Surgical Endoscopy

, Volume 30, Issue 9, pp 4150–4151 | Cite as

Endoscopic control of enterocutaneous fistula by dual intussuscepting stent technique

  • George MelichEmail author
  • Ajit Pai
  • Banujan Balachandran
  • Slawomir J. Marecik
  • Leela M. Prasad
  • John J. Park



Large high-output enterocutaneous fistulas pose great difficulties, especially in the setting of recent surgery and compromised skin integrity.


This video demonstrates a new technique of endoscopic control of enterocutaneous fistula by using two covered overlapping stents. In brief, the two stents are each inserted endoscopically, one proximal, and the other distal to the fistula with 2 cm of each stent protruding cutaneously. Following this, the proximal stent is crimped and intussuscepted into the distal stent with an adequate overlap. A prolene suture is passed through the anterior wall of both stents to prevent migration. The two stents used were evolution esophageal stents—10 cm long, fully covered, double-flared with non-flared and flared diameters being 20 and 25 mm, respectively (product number EVO-FC-20-25-10-E, Cook Medical, Bloomington, IN, USA).


The patient featured in this video developed a high-output enterocutaneous fistula proximal to a loop ileostomy, which was created following a small bowel leak after a curative surgery for bladder cancer. Using the technique featured in this video (schematic depicted in Fig. 1), the patient was nutritionally optimized with oral feeds from albumin of 0.9–3.4 g/dl within 2 months despite prior failure to achieve nutrition optimization and adequate skin protection with combination of oral and/or parenteral nutrition. Three months after stenting, following nutritional optimization and improvement of skin coverage, definitive procedure consisted of uncomplicated fistula resection with primary stapled side-to-side functional end-to-end anastomosis. The stents were not completely incorporated into the mucosa and were rather easily pulled through the residual fistula opening just prior to the surgery. Only minimal fibrosis was noted and less than 20 cm of involved small bowel needed to be resected. Had the fistula have closed completely, the options would have included (1) proceeding to bowel resection with removal of the stents regardless of closure, or (2) cutting the securing prolene stitch and observation. Considering the placement of the stents in mid-small bowel, their endoscopic retrieval would have been difficult unless they were to migrate into the colon.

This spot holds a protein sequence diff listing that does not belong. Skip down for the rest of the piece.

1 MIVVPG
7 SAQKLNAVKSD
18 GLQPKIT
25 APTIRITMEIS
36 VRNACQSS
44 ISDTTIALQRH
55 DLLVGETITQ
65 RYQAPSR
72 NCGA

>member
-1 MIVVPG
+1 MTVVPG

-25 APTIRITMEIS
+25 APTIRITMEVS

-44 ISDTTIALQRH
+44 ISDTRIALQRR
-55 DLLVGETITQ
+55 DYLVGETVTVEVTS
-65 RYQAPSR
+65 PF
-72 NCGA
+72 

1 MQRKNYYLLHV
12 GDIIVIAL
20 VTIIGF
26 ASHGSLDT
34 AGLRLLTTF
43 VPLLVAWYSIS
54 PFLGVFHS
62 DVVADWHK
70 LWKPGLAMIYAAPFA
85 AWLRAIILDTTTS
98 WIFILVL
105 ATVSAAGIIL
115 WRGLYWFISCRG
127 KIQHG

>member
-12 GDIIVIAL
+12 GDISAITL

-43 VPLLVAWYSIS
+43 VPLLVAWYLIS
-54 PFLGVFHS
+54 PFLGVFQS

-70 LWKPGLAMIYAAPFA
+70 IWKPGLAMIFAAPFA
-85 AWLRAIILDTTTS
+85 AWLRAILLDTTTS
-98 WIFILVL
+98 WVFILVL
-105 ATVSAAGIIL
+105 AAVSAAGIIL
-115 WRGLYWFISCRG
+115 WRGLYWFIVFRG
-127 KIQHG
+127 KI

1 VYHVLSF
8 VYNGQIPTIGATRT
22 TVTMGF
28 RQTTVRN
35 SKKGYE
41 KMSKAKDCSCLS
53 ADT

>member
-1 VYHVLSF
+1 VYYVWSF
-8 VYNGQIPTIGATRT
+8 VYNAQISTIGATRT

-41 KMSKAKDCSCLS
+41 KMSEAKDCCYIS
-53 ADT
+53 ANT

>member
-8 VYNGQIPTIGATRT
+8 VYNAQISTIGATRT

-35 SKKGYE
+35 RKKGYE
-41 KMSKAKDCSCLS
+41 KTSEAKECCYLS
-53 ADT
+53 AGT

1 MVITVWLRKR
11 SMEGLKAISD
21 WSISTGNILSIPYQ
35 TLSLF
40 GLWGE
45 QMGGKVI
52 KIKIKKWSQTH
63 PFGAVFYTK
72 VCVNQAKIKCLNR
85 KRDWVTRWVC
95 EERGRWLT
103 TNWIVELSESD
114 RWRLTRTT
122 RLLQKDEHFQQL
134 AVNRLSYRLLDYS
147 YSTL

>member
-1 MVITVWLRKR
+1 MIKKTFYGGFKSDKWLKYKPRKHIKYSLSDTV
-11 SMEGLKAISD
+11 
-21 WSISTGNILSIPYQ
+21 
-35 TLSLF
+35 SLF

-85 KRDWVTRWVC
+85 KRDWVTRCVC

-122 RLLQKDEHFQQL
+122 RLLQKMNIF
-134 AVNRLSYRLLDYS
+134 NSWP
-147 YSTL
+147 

Although a prior attempt at managing an enterocutaneous fistula with a stent deployed through a colostomy site was previously reported [1], there is no published account of bridging an enterocutaneous fistula with overlapping endoscopic stents through the fistula itself. This video serves as a proof of concept for temporizing enterocutaneous fistulas with endoscopic stenting.


Enterocutaneous fistula Endoscopic technique Endoscopic stent 



Only departmental funds were used.

Compliance with ethical standards


Dr. George Melich MD, Dr. Ajit Pai MD, Mr. Banujan Balachandran MSc, Dr. Slawomir J. Marecik MD, Dr. Leela M. Prasad MD, and Dr. John J. Park MD have no conflicts of interest or financial ties to disclose.

Supplementary material

Supplementary material 1 (WMV 139601 kb)


  1. 1.
    Nikfarjam M, Champagne B, Reynolds HL, Poulose BK, Ponsky JL, Marks JM (2009) Acute management of stoma-related colocutaneous fistula by temporary placement of a self-expanding plastic stent. Surg Innov 16(3):270–273CrossRefPubMedGoogle Scholar

Copyright information

© Springer Science+Business Media New York 2016

Authors and Affiliations

  • George Melich
    • 1
    Email author
  • Ajit Pai
    • 2
  • Banujan Balachandran
    • 2
  • Slawomir J. Marecik
    • 2
  • Leela M. Prasad
    • 2
  • John J. Park
    • 2
  1. 1.Department of General SurgeryRoyal Columbian HospitalNew WestminsterCanada
  2. 2.Division of Colon and Rectal SurgeryAdvocate Lutheran General HospitalPark RidgeUSA

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